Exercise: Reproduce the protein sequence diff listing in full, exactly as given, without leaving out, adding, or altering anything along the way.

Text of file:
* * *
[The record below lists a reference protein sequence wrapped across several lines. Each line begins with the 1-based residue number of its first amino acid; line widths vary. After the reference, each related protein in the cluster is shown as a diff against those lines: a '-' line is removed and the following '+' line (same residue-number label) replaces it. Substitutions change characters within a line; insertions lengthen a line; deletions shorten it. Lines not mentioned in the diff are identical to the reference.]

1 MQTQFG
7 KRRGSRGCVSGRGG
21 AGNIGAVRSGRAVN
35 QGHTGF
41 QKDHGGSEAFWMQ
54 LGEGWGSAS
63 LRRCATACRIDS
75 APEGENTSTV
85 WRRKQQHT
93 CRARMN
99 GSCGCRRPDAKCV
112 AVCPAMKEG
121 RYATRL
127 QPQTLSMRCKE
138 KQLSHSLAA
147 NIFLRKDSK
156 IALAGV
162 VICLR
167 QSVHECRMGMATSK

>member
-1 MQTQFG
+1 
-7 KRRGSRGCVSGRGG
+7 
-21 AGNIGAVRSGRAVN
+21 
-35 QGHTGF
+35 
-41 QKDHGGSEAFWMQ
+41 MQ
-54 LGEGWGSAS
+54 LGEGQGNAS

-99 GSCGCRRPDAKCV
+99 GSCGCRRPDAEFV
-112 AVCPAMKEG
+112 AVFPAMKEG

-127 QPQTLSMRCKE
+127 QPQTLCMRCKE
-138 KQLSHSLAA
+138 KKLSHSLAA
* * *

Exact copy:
[The record below lists a reference protein sequence wrapped across several lines. Each line begins with the 1-based residue number of its first amino acid; line widths vary. After the reference, each related protein in the cluster is shown as a diff against those lines: a '-' line is removed and the following '+' line (same residue-number label) replaces it. Substitutions change characters within a line; insertions lengthen a line; deletions shorten it. Lines not mentioned in the diff are identical to the reference.]

1 MQTQFG
7 KRRGSRGCVSGRGG
21 AGNIGAVRSGRAVN
35 QGHTGF
41 QKDHGGSEAFWMQ
54 LGEGWGSAS
63 LRRCATACRIDS
75 APEGENTSTV
85 WRRKQQHT
93 CRARMN
99 GSCGCRRPDAKCV
112 AVCPAMKEG
121 RYATRL
127 QPQTLSMRCKE
138 KQLSHSLAA
147 NIFLRKDSK
156 IALAGV
162 VICLR
167 QSVHECRMGMATSK

>member
-1 MQTQFG
+1 
-7 KRRGSRGCVSGRGG
+7 
-21 AGNIGAVRSGRAVN
+21 
-35 QGHTGF
+35 
-41 QKDHGGSEAFWMQ
+41 MQ
-54 LGEGWGSAS
+54 LGEGQGNAS

-99 GSCGCRRPDAKCV
+99 GSCGCRRPDAEFV
-112 AVCPAMKEG
+112 AVFPAMKEG

-127 QPQTLSMRCKE
+127 QPQTLCMRCKE
-138 KQLSHSLAA
+138 KKLSHSLAA